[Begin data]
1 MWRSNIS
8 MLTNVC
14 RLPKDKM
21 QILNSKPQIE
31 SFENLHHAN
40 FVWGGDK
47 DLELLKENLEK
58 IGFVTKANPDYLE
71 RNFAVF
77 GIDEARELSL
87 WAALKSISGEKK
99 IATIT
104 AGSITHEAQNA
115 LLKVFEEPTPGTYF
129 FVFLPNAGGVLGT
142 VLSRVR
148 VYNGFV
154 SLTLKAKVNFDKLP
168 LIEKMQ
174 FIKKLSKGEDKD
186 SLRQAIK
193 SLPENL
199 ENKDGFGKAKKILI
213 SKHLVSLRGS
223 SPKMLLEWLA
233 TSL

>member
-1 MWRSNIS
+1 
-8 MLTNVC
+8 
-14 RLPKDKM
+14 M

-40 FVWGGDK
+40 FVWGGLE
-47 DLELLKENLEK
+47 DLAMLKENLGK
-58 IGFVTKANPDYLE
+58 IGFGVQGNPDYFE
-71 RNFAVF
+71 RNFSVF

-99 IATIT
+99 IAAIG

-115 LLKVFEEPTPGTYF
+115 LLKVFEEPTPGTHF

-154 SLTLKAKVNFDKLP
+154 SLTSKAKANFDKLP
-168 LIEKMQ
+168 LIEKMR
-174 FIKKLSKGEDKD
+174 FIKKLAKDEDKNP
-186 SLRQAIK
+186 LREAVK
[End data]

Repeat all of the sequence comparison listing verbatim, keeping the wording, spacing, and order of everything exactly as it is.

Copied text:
1 MWRSNIS
8 MLTNVC
14 RLPKDKM
21 QILNSKPQIE
31 SFENLHHAN
40 FVWGGDK
47 DLELLKENLEK
58 IGFVTKANPDYLE
71 RNFAVF
77 GIDEARELSL
87 WAALKSISGEKK
99 IATIT
104 AGSITHEAQNA
115 LLKVFEEPTPGTYF
129 FVFLPNAGGVLGT
142 VLSRVR
148 VYNGFV
154 SLTLKAKVNFDKLP
168 LIEKMQ
174 FIKKLSKGEDKD
186 SLRQAIK
193 SLPENL
199 ENKDGFGKAKKILI
213 SKHLVSLRGS
223 SPKMLLEWLA
233 TSL

>member
-1 MWRSNIS
+1 
-8 MLTNVC
+8 
-14 RLPKDKM
+14 M

-40 FVWGGDK
+40 FVWGGLE
-47 DLELLKENLEK
+47 DLAMLKENLGK
-58 IGFVTKANPDYLE
+58 IGFGVQGNPDYFE
-71 RNFAVF
+71 RNFSVF

-99 IATIT
+99 IAAIG

-115 LLKVFEEPTPGTYF
+115 LLKVFEEPTPGTHF

-154 SLTLKAKVNFDKLP
+154 SLTSKAKANFDKLP
-168 LIEKMQ
+168 LIEKMR
-174 FIKKLSKGEDKD
+174 FIKKLAKDEDKNP
-186 SLRQAIK
+186 LREAVK